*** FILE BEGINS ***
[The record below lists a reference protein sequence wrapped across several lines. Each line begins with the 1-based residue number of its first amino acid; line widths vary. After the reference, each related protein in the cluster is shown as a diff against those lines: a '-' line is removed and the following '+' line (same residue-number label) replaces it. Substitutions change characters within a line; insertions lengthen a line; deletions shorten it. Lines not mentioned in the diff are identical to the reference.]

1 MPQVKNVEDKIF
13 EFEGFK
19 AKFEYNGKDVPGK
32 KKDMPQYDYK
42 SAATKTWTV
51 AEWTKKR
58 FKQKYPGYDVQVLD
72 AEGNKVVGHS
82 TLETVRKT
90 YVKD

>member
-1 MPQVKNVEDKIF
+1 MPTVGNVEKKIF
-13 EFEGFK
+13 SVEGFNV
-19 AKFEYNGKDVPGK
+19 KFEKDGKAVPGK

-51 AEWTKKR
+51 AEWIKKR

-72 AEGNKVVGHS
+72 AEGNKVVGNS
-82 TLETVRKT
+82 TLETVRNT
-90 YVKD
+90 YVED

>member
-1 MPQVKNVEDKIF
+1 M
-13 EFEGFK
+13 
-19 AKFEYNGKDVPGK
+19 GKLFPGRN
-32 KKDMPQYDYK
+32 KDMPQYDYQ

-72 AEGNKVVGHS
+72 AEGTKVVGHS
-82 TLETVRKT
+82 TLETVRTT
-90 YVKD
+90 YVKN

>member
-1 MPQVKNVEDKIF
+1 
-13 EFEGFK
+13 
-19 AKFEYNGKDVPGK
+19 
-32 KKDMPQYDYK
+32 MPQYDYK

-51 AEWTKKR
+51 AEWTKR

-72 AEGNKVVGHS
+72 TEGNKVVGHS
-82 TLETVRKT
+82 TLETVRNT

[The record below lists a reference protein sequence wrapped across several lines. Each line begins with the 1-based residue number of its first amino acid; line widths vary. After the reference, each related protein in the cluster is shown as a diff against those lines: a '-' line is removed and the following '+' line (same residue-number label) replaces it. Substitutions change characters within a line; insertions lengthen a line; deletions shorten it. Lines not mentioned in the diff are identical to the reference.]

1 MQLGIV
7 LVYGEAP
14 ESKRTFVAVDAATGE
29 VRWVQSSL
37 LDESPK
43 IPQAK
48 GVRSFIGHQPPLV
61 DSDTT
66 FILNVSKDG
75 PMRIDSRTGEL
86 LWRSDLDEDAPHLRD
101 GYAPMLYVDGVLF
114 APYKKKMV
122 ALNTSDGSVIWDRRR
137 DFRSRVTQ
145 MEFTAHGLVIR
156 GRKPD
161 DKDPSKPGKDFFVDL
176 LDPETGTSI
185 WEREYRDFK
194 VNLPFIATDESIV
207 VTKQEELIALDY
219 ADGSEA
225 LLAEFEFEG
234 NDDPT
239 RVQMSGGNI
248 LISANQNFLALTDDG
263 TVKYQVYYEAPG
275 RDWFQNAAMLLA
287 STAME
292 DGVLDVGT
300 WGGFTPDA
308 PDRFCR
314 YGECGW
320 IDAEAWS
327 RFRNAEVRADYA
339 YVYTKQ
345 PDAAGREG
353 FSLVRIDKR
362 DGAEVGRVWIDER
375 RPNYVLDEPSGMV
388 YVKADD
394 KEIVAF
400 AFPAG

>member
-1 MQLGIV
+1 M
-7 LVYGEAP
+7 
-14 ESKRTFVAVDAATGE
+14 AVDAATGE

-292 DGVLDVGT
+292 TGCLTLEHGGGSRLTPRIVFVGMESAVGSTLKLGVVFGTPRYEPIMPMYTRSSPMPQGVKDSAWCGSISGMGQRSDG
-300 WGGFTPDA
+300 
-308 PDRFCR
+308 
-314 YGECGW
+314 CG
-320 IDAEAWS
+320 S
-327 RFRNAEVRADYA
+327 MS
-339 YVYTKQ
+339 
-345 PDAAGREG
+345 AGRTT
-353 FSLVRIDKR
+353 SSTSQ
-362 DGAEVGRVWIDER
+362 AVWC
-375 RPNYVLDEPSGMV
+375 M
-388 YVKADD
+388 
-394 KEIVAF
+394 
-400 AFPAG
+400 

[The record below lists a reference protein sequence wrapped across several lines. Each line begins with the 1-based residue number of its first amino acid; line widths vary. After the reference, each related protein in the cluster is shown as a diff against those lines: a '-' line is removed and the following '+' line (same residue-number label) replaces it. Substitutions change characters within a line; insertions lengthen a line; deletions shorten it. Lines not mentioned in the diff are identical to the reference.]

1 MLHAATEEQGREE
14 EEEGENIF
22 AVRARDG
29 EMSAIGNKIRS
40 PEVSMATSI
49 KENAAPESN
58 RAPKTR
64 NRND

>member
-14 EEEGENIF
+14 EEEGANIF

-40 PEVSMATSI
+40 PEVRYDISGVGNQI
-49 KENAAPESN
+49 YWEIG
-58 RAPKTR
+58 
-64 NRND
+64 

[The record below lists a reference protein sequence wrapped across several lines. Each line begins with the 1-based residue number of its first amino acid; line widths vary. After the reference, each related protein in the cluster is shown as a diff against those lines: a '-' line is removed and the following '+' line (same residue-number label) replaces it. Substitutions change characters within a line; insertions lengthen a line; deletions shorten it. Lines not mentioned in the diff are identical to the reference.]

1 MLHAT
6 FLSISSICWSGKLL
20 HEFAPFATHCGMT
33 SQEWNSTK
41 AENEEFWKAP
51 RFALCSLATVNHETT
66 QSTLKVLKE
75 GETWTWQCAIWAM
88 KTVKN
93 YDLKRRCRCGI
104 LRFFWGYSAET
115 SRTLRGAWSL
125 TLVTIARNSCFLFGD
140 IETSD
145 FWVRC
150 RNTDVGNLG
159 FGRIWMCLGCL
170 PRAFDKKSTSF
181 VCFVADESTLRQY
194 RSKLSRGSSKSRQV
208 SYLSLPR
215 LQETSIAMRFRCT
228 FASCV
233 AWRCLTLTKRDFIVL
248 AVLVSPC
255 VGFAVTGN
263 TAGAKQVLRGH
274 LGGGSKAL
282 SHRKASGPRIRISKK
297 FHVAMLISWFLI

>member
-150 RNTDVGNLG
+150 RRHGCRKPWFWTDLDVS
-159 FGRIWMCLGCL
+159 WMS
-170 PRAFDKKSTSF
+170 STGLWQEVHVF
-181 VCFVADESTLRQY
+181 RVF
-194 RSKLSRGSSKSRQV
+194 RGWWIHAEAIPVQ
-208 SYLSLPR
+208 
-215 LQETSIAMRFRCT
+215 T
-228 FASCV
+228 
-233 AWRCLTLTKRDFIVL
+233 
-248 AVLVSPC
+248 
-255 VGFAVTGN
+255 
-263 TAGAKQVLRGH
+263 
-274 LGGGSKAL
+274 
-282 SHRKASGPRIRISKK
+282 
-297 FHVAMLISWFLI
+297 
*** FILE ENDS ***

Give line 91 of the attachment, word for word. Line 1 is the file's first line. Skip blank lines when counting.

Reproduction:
314 YGECGW